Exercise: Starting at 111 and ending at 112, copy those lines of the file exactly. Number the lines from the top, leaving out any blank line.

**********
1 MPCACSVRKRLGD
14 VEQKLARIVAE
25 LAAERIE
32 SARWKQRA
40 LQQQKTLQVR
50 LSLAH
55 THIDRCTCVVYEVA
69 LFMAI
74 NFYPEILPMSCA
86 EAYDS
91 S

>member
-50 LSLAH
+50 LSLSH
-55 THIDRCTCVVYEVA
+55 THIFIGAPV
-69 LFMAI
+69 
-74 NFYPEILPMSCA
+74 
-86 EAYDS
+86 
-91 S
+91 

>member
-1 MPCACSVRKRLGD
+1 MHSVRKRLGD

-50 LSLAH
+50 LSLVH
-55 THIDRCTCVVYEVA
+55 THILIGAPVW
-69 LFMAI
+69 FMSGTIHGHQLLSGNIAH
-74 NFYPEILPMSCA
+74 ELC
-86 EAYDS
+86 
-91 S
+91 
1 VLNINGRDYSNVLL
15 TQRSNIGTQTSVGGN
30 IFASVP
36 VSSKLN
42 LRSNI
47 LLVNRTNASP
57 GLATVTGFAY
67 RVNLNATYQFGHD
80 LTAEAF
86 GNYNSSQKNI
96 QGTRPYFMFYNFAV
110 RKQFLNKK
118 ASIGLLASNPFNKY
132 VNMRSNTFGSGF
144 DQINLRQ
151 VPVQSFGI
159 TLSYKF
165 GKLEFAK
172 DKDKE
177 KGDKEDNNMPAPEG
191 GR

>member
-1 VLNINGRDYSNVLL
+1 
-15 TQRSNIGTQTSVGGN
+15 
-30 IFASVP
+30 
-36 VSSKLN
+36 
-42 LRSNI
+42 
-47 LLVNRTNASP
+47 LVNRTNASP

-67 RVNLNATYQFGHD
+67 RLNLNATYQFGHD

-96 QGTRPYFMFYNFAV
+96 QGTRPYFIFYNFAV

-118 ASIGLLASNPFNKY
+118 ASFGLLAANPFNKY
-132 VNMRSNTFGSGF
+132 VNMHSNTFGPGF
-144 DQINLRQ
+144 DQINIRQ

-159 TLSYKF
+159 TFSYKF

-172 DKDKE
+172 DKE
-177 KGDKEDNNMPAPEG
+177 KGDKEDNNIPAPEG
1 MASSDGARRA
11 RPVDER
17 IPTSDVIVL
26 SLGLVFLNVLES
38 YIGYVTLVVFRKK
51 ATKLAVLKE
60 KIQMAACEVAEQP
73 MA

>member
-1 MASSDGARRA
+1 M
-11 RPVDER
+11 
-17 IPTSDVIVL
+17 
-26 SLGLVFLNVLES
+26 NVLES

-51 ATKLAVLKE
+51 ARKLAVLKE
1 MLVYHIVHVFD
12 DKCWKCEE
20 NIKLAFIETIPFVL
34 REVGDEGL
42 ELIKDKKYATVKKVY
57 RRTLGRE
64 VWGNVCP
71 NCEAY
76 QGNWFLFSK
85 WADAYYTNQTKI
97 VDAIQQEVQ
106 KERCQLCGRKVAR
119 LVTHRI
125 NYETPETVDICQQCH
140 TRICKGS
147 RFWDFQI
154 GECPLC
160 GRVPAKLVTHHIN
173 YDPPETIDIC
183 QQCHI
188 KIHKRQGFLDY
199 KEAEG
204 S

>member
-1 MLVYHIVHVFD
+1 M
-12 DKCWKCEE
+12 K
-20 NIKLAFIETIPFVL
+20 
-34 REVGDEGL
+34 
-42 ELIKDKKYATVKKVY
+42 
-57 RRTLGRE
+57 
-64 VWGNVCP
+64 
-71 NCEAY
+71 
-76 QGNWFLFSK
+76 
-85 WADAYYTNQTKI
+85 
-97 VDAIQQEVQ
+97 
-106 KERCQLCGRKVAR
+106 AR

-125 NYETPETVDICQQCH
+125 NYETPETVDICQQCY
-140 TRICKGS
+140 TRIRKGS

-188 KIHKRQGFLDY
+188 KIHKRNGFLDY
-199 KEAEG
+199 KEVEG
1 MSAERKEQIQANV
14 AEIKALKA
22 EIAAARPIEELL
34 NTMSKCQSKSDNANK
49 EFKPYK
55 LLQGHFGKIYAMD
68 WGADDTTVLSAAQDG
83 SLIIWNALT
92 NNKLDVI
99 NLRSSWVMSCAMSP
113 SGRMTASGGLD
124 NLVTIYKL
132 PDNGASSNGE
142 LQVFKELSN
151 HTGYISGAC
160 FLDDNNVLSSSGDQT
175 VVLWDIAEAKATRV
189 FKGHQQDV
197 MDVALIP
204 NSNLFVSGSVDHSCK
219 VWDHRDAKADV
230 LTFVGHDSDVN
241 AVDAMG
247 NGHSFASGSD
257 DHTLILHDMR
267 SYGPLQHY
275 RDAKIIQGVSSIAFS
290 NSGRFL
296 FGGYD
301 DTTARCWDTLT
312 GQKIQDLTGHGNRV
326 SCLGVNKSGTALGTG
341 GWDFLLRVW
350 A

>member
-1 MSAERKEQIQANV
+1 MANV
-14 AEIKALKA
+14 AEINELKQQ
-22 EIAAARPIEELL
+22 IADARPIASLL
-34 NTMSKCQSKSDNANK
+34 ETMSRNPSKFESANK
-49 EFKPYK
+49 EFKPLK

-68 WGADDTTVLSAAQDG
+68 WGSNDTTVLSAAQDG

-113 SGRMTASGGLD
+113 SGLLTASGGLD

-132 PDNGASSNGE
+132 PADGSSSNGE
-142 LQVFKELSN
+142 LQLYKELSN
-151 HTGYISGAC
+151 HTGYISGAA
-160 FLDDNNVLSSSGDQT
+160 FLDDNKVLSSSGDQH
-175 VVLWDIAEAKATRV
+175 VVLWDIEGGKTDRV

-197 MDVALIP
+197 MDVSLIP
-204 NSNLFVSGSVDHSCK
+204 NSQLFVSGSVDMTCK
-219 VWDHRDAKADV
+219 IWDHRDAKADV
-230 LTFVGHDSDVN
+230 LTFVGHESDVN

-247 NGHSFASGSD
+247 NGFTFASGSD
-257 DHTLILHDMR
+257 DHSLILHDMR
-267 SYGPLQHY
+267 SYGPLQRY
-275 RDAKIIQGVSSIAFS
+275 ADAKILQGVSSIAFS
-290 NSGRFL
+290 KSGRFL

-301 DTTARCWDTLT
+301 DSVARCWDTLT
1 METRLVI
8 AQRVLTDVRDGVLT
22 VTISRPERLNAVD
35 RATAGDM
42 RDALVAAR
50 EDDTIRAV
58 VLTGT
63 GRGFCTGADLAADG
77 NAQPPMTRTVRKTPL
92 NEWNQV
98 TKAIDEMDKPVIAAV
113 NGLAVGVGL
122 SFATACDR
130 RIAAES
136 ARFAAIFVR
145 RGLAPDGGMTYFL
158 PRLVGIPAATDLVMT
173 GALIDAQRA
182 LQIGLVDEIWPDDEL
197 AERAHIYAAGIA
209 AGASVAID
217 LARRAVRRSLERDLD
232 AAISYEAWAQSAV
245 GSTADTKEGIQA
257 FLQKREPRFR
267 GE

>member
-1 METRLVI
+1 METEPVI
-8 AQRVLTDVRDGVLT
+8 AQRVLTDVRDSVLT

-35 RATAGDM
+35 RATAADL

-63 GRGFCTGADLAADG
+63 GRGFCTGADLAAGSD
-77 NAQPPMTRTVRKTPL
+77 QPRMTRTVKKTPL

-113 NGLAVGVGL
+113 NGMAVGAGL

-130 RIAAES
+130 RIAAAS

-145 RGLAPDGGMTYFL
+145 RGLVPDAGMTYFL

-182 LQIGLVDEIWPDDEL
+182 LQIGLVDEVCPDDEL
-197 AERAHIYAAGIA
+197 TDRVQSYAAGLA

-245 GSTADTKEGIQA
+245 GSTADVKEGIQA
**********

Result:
20 NIKLAFIETIPFVL
34 REVGDEGL